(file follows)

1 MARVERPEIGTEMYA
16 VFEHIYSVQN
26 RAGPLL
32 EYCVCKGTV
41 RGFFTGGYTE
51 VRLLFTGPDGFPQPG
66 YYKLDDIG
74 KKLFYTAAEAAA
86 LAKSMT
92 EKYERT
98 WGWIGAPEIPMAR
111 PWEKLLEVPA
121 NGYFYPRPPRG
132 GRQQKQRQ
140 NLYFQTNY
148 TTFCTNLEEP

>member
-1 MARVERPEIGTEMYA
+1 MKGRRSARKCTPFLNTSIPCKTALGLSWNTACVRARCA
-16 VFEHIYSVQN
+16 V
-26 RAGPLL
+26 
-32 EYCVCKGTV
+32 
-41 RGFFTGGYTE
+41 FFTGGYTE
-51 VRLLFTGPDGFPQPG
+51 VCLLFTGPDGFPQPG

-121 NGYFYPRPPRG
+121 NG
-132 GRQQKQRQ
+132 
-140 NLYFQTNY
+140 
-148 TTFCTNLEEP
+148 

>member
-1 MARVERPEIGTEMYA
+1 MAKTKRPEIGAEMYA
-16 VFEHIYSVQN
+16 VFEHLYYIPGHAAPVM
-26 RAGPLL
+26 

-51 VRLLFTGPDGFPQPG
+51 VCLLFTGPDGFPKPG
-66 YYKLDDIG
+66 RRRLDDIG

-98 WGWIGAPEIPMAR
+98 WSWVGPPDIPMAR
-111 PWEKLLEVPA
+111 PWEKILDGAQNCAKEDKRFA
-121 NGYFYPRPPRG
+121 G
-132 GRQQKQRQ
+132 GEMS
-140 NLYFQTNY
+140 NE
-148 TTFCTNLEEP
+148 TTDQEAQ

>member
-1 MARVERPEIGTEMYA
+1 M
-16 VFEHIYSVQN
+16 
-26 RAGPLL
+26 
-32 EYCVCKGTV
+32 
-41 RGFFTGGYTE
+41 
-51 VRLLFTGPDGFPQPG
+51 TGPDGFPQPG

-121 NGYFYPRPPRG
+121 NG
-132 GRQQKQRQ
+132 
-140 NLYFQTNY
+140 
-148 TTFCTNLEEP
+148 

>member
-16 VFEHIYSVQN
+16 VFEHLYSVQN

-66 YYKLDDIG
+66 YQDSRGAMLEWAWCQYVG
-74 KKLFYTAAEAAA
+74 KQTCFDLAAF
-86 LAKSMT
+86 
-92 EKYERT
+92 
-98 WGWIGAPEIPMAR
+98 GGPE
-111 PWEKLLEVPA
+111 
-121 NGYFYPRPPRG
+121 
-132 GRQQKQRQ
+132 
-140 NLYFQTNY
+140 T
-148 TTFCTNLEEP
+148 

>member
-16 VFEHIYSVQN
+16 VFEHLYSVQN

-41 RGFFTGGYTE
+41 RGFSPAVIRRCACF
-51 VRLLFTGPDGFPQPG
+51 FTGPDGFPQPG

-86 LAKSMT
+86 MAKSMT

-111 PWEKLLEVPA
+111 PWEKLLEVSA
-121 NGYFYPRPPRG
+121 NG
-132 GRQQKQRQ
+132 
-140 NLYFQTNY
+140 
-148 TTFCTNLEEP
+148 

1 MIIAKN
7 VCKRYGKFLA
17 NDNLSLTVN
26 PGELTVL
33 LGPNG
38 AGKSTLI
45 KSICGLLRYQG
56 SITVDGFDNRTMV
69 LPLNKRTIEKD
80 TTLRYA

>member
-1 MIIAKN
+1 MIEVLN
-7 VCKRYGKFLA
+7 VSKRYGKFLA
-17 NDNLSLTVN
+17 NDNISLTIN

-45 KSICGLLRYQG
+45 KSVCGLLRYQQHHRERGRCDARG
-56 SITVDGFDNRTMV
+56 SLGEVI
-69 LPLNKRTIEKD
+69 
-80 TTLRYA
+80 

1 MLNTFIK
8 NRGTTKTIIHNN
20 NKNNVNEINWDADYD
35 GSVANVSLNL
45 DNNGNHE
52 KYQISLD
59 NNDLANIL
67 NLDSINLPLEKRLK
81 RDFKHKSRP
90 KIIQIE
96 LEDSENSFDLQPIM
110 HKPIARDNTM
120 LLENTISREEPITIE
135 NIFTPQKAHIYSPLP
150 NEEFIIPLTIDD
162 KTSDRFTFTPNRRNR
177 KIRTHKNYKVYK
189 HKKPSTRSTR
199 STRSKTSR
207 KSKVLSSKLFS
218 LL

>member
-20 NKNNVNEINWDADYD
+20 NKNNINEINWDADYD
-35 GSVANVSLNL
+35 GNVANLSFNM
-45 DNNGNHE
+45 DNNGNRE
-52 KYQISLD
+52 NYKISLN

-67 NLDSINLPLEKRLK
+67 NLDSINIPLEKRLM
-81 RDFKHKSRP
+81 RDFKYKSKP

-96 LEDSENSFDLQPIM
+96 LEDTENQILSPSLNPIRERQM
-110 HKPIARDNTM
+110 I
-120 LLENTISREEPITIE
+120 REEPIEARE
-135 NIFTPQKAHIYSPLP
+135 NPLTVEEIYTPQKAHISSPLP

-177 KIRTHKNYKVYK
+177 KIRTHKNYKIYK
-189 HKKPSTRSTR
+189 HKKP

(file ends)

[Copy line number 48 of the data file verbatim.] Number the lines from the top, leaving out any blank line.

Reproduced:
+66 RRRLDDIG